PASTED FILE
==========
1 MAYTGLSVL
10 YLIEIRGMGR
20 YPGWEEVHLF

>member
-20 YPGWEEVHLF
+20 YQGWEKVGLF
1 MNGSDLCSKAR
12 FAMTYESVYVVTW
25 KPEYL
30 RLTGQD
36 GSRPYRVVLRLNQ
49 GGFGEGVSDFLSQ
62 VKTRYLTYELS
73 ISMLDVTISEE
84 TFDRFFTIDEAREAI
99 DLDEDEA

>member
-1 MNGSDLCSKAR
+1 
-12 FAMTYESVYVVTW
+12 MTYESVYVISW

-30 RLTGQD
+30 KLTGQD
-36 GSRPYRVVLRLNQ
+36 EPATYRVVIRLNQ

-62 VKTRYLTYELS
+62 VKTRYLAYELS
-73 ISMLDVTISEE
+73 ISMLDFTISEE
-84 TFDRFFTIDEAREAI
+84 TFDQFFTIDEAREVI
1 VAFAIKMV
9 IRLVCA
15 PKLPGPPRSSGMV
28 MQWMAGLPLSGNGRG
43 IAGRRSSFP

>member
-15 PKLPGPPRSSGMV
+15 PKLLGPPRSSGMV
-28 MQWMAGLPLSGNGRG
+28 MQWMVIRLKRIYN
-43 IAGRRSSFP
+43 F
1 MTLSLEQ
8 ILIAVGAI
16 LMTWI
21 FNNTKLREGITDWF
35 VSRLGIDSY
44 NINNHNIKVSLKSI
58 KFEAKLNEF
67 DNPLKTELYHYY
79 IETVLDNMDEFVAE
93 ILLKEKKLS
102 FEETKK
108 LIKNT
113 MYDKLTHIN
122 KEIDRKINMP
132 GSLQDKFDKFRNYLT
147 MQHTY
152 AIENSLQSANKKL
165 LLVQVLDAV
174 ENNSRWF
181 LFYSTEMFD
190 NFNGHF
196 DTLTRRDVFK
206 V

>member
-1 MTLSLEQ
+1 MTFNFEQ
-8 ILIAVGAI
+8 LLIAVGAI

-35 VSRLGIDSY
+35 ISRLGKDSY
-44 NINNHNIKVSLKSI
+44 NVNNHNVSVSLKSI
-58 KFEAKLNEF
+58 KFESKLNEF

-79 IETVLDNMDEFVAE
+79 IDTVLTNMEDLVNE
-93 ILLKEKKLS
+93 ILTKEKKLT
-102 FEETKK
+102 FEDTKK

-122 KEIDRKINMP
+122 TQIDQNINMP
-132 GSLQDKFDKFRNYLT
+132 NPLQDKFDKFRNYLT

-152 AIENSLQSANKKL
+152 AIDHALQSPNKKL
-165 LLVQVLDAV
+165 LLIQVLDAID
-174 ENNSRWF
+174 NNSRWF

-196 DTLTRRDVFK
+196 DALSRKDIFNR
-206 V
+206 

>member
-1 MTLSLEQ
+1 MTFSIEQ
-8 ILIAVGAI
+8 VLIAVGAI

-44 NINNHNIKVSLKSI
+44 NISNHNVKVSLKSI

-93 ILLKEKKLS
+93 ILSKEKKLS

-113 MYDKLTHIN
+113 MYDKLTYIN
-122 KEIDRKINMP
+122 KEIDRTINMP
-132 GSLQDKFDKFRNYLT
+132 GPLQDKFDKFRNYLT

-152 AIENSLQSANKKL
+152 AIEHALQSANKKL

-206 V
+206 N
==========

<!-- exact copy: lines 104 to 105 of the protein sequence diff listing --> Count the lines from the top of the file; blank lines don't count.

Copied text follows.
+44 NISNHNVKVSLKSI

-93 ILLKEKKLS